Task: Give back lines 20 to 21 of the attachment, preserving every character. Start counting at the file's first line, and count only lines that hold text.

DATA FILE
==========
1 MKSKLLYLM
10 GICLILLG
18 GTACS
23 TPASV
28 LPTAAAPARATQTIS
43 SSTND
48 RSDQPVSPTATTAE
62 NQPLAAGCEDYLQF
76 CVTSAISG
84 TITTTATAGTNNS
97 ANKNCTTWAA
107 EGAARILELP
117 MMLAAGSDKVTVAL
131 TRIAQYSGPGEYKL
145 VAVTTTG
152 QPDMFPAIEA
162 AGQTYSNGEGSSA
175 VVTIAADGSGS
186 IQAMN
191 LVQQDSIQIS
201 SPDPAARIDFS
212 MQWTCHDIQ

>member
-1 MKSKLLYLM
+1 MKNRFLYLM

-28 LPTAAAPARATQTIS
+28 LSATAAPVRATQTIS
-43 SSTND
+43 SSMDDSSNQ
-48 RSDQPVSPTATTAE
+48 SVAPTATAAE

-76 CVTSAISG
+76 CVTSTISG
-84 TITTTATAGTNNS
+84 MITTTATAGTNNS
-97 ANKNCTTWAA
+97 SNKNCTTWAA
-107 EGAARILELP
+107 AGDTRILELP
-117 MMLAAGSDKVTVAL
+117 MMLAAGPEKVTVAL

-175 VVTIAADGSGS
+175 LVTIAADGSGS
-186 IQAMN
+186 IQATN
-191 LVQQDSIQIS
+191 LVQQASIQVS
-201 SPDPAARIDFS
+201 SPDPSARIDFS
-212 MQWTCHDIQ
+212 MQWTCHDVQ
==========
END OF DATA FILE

191 LVQQDSIQIS
201 SPDPAARIDFS